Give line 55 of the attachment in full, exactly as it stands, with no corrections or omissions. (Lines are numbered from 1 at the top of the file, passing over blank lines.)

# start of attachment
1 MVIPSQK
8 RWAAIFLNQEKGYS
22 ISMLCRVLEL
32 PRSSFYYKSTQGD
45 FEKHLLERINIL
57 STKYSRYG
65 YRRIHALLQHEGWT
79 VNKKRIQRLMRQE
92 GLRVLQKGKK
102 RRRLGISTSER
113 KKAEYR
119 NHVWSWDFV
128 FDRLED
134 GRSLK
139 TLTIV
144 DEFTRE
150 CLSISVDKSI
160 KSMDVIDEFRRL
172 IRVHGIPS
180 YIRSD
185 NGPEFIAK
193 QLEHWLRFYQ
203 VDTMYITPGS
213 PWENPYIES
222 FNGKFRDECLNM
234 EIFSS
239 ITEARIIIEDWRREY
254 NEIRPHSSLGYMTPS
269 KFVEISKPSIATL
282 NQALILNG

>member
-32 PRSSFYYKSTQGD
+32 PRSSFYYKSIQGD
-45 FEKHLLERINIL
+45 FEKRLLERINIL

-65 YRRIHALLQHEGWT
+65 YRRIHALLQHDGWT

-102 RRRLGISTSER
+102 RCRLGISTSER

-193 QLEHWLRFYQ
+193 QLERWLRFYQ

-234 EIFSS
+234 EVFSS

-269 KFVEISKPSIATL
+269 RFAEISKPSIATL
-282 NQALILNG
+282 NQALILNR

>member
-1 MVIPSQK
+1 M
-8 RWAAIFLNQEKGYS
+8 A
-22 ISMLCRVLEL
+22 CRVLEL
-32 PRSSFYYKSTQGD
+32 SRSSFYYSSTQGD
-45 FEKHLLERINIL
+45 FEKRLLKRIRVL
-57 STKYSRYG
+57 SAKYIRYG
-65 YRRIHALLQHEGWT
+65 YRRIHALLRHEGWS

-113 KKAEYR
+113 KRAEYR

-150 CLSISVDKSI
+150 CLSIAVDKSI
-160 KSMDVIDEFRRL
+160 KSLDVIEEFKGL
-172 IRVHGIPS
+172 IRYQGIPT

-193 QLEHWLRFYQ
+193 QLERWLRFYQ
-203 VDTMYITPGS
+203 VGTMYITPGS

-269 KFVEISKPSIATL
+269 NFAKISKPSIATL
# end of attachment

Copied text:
-32 PRSSFYYKSTQGD